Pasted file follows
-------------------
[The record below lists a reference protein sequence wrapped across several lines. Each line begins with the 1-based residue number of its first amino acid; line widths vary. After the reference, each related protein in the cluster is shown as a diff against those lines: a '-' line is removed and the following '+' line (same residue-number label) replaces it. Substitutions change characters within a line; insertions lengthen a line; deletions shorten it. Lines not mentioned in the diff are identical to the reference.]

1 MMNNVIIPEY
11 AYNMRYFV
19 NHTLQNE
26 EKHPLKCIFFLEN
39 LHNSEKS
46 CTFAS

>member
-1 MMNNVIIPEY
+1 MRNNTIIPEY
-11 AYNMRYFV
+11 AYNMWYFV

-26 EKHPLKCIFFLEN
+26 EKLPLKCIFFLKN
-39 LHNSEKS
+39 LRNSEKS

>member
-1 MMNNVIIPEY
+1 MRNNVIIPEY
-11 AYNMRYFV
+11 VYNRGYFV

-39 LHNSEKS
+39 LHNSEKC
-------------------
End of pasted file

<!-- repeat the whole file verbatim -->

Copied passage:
[The record below lists a reference protein sequence wrapped across several lines. Each line begins with the 1-based residue number of its first amino acid; line widths vary. After the reference, each related protein in the cluster is shown as a diff against those lines: a '-' line is removed and the following '+' line (same residue-number label) replaces it. Substitutions change characters within a line; insertions lengthen a line; deletions shorten it. Lines not mentioned in the diff are identical to the reference.]

1 MMNNVIIPEY
11 AYNMRYFV
19 NHTLQNE
26 EKHPLKCIFFLEN
39 LHNSEKS
46 CTFAS

>member
-1 MMNNVIIPEY
+1 MRNNTIIPEY
-11 AYNMRYFV
+11 AYNMWYFV

-26 EKHPLKCIFFLEN
+26 EKLPLKCIFFLKN
-39 LHNSEKS
+39 LRNSEKS

>member
-1 MMNNVIIPEY
+1 MRNNVIIPEY
-11 AYNMRYFV
+11 VYNRGYFV

-39 LHNSEKS
+39 LHNSEKC